Presentation on theme: "U.S. History Ch. 13 The Age of Jackson. Andrew Jackson."— Presentation transcript:
U.S. History Ch. 13 The Age of Jackson
The West Changes Politics The west was quickly being populated Westerners were hard working people They liked self-made leaders and more democracy. New western states gave all white men the right to vote Voter registration and turnout skyrocketed. Many of these things spread to the east.
Presidential Election of 1824 Election of 1824 Fueled by Sectionalism John Q. Adams wins Jackson accuses him of a “corrupt bargain” Jackson formed the Democratic Party
Election of 1824 results
John Q Adams Jackson
Election of 1828 Jackson & Adams ran against one another in The two viciously attacked one another during the campaigning. Jackson won by a landslide, winning the support of the working class, farmers, and westerners. Jackson became a symbol of the “common man” and democracy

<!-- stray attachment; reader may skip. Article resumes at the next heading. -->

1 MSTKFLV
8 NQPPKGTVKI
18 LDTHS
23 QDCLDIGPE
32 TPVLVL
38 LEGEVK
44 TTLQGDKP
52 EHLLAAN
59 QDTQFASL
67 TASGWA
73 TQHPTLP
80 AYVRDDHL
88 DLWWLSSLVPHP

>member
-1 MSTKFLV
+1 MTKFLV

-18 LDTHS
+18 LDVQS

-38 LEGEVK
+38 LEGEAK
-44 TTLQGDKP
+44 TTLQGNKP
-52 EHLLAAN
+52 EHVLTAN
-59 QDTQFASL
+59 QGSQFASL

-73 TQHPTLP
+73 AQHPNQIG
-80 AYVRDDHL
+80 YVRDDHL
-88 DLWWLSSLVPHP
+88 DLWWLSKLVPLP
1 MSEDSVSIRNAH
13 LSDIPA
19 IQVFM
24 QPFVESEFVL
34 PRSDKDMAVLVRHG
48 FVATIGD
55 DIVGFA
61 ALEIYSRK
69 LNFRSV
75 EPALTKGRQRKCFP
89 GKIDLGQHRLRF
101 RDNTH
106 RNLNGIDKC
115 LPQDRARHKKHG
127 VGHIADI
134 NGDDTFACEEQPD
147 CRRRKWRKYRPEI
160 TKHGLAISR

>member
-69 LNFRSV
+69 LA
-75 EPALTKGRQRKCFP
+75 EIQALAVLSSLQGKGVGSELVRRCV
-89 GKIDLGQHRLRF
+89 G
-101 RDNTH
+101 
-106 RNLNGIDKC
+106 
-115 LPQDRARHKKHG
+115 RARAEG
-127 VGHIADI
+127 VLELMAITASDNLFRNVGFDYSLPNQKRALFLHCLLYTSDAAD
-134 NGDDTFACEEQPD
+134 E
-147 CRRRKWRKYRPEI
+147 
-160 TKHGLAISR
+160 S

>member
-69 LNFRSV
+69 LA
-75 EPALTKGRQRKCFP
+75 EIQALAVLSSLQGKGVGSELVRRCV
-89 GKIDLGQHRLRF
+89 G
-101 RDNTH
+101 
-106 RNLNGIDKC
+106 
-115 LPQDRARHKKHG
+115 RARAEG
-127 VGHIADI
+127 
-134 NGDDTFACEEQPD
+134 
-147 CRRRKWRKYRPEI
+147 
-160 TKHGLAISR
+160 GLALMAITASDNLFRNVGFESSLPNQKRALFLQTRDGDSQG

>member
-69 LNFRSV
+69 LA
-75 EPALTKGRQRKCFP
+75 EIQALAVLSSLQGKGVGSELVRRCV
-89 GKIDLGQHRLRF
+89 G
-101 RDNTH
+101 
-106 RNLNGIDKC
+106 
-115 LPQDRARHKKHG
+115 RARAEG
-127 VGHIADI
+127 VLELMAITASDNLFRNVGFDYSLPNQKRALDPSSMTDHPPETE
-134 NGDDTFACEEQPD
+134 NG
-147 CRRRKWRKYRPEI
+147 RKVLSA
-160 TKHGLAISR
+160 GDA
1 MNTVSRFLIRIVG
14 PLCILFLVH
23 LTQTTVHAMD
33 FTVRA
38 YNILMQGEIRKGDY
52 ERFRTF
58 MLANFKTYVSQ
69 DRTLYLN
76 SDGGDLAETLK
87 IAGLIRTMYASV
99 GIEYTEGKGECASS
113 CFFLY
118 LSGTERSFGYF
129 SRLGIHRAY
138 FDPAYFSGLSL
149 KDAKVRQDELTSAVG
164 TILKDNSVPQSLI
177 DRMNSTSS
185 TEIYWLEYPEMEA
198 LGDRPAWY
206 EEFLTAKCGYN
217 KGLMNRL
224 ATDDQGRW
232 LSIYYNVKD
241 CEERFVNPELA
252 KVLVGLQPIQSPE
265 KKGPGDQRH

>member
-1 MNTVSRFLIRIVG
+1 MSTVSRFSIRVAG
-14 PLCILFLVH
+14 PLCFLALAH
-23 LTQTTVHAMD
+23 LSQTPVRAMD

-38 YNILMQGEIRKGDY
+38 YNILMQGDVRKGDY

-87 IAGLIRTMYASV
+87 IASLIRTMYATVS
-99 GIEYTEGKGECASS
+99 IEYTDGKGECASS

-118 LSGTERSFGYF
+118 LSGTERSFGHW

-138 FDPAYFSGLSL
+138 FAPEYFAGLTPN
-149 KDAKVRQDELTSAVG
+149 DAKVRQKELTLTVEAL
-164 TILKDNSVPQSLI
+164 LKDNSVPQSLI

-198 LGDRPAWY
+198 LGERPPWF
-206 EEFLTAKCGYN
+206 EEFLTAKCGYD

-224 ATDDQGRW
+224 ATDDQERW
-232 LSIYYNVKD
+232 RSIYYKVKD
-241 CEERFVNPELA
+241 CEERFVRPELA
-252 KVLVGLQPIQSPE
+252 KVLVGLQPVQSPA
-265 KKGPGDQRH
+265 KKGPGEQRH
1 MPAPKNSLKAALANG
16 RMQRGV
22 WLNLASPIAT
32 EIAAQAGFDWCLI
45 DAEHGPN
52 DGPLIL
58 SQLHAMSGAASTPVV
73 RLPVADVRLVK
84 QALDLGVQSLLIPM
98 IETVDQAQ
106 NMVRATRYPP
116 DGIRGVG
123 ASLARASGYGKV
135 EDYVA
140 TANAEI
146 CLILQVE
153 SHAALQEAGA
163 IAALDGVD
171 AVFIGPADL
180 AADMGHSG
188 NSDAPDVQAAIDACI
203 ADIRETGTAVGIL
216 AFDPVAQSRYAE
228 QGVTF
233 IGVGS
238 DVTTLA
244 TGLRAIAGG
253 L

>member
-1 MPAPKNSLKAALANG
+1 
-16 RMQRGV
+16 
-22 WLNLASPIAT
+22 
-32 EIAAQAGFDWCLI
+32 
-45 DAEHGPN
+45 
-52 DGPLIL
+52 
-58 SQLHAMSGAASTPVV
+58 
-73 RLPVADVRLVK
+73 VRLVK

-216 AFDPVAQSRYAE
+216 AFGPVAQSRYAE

Jackson Campaign poster
Jackson's Presidency People didn’t know what to expect Inaugural party was filled with rugged country folk with very little sophistication Jackson fired many government employees and replaced them with his supporters. He did this openly and proudly. This became known as the “spoils system” He refused to listen to his cabinet members approved by Congress. Instead he consulted with a cabinet of his friends that were known as the “kitchen cabinet”